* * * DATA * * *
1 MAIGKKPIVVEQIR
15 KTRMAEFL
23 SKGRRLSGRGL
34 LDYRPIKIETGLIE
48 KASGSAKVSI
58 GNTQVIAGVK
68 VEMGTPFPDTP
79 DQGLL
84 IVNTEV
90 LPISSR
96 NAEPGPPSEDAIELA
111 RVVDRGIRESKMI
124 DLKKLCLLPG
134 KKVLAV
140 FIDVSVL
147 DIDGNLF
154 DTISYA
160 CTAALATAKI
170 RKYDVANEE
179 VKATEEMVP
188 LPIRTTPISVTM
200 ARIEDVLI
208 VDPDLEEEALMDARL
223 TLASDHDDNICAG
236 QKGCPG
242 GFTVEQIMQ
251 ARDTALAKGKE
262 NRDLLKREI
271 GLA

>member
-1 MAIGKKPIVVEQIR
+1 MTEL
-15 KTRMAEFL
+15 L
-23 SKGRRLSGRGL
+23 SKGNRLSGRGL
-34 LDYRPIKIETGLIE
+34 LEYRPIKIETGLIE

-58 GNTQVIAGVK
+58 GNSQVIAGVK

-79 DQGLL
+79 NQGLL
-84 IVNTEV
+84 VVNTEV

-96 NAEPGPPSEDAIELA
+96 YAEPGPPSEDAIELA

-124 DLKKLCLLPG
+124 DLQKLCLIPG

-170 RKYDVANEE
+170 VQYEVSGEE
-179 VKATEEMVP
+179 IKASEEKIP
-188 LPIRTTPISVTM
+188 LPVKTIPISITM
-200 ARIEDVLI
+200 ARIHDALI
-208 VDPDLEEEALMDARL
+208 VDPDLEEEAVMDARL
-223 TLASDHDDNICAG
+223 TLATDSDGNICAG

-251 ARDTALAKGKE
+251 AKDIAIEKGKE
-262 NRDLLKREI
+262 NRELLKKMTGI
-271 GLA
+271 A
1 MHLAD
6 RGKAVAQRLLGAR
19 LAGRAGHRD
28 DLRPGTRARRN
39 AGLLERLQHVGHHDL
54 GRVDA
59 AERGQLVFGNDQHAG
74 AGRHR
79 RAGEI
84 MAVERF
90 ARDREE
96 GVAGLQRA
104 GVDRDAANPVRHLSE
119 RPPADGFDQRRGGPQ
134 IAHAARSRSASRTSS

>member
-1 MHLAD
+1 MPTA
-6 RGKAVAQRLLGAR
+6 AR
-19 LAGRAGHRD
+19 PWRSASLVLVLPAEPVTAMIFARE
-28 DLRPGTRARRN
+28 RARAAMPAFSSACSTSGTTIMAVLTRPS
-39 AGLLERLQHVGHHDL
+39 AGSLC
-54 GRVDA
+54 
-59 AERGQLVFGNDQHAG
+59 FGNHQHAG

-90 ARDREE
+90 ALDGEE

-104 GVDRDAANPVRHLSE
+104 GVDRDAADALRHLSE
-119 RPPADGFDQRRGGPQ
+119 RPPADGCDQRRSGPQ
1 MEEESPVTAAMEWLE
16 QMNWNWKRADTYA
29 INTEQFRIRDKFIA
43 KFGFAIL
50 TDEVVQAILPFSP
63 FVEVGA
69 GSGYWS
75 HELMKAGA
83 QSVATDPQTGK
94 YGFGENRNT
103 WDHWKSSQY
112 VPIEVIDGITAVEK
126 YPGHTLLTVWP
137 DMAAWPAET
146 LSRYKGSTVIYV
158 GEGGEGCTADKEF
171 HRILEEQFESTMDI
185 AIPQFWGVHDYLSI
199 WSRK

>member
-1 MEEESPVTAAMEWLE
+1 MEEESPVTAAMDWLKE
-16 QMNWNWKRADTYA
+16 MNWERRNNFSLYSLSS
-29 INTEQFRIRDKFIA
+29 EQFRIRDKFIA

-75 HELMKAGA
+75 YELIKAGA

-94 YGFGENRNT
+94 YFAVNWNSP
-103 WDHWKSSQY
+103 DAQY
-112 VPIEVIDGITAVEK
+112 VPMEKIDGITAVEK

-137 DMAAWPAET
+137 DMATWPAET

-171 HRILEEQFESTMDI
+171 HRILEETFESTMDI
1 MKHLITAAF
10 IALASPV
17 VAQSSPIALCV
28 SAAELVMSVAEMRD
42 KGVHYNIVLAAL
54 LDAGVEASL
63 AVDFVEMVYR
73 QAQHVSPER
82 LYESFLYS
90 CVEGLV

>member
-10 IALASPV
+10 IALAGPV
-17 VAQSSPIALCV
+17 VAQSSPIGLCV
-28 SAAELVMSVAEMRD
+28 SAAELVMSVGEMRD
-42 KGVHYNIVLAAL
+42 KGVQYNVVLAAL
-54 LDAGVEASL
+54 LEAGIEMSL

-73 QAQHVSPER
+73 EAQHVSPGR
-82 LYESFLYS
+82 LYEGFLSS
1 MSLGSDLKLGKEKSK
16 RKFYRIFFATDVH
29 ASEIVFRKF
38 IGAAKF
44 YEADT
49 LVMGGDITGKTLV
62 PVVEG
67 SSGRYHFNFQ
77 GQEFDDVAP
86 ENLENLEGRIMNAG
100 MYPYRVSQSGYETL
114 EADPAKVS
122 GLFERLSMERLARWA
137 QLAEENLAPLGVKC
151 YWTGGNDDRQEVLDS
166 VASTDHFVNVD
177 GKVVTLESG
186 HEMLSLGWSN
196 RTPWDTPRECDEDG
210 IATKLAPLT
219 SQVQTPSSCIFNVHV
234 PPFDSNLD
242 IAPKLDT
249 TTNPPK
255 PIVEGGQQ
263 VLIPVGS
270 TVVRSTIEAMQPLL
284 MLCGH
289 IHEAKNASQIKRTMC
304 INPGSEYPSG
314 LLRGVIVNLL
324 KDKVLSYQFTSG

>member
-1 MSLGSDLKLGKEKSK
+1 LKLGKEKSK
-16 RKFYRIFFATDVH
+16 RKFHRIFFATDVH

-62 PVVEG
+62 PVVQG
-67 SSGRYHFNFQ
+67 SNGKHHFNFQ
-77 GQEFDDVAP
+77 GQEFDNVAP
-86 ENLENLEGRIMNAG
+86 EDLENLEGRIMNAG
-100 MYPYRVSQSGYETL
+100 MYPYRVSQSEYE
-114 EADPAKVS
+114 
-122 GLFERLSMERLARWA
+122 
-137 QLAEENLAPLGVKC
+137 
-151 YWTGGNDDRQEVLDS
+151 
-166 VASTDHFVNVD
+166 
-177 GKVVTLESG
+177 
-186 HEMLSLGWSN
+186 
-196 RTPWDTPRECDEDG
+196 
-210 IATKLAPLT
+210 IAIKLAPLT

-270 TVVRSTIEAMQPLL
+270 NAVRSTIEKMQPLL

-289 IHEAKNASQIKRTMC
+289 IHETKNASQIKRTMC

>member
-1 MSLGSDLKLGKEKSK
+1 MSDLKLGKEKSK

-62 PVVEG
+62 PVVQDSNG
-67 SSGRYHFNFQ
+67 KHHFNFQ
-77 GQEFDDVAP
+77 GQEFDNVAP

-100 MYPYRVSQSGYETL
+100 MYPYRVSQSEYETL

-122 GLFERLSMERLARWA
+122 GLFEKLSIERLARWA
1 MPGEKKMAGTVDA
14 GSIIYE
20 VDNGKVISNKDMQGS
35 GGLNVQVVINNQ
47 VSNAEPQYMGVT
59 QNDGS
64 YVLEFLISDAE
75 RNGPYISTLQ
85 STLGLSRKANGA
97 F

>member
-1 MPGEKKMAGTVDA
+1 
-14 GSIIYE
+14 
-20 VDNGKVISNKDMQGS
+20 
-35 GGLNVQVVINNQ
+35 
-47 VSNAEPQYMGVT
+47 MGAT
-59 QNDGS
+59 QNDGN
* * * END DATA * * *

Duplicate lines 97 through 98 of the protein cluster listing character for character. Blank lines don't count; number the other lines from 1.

-90 ARDREE
+90 ALDGEE